• Weight gain
  • Fatigue

Many people with SAD feel down nearly every day. They may lose interest in activities they once enjoyed, replacing them with increased eating and sleeping.

Seasonal depression in the summer or spring

Those who experience SAD during the summer months may have different symptoms, including: 

  • Reduced appetite
  • Weight loss
  • Trouble sleeping 
  • Agitation
  • Restlessness 

However, the underlying feelings of worthlessness, guilt, and hopelessness are also often still present in summertime. 

Causes of Seasonal Depression

While research hasn’t been able to truly define a precise cause of SAD, some prevalent theories are being tested. Researchers believe that people with SAD may produce less serotonin, a brain chemical partially responsible for our mood.

Those with seasonal depression also seem to produce more melatonin, a hormone that’s responsible for regulating sleep. Their bodies typically produce too little vitamin D, which has direct and indirect roles in sleep regulation.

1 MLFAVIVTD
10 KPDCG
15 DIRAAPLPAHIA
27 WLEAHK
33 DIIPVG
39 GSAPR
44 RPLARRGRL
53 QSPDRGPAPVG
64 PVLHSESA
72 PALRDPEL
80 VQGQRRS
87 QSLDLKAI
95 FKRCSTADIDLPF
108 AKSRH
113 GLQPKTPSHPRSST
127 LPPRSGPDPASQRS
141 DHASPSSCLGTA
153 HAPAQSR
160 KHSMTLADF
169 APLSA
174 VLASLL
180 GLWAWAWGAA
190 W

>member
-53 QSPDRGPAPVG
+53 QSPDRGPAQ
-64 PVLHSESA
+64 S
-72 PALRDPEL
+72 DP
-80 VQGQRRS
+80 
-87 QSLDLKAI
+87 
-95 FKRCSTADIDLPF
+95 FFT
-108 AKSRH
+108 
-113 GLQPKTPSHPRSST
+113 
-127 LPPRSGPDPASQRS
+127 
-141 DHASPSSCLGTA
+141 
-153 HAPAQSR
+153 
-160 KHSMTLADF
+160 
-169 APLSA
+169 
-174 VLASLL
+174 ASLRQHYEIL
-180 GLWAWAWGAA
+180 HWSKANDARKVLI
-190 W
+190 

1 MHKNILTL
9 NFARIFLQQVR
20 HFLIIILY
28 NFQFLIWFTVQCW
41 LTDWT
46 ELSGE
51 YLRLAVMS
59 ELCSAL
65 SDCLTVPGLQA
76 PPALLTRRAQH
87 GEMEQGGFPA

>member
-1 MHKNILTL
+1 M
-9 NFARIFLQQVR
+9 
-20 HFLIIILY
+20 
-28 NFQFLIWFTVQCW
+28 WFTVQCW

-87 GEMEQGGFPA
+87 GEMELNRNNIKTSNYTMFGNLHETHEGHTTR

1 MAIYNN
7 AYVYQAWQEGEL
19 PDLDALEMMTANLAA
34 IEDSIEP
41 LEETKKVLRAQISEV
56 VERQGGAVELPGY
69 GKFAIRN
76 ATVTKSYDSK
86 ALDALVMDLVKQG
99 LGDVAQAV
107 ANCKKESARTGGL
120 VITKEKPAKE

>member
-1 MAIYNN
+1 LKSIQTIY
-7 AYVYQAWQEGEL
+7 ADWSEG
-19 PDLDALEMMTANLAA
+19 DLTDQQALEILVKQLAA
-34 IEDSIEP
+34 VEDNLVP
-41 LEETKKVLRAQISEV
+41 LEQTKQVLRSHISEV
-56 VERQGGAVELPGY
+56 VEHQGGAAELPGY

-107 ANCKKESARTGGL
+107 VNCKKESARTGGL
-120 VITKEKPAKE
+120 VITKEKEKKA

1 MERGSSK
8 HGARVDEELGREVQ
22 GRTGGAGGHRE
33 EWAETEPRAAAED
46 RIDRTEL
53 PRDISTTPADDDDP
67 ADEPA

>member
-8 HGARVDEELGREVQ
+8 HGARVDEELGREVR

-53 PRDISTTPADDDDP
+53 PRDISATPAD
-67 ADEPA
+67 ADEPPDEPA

Another reason could also be your circadian rhythm. Because of shorter daylight hours, your body’s circadian rhythm may be disrupted which can cause depressive symptoms to develop. 

Diagnosing Seasonal Depression

Doctors look for the following symptoms to diagnose seasonal affective disorder:

  • Depression or mania that repetitively begins and ends at the same times each year
  • Symptoms that self-resolve, disappearing during “normal” (warmer) seasons
  • Symptoms that have repeated for at least 2 consecutive years